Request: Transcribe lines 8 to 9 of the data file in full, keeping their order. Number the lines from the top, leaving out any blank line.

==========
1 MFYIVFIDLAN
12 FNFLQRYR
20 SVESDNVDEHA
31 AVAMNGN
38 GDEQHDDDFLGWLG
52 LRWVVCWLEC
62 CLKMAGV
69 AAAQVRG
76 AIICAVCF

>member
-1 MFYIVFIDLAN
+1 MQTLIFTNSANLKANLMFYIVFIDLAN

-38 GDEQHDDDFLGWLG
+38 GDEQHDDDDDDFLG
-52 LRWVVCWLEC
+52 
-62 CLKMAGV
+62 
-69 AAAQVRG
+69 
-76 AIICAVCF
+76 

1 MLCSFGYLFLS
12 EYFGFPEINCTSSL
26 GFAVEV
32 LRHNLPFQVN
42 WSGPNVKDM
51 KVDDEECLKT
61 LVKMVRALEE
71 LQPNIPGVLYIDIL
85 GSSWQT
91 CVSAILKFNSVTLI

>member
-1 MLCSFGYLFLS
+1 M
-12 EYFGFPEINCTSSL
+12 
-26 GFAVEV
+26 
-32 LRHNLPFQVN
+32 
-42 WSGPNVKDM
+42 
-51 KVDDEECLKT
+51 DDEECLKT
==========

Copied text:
69 AAAQVRG
76 AIICAVCF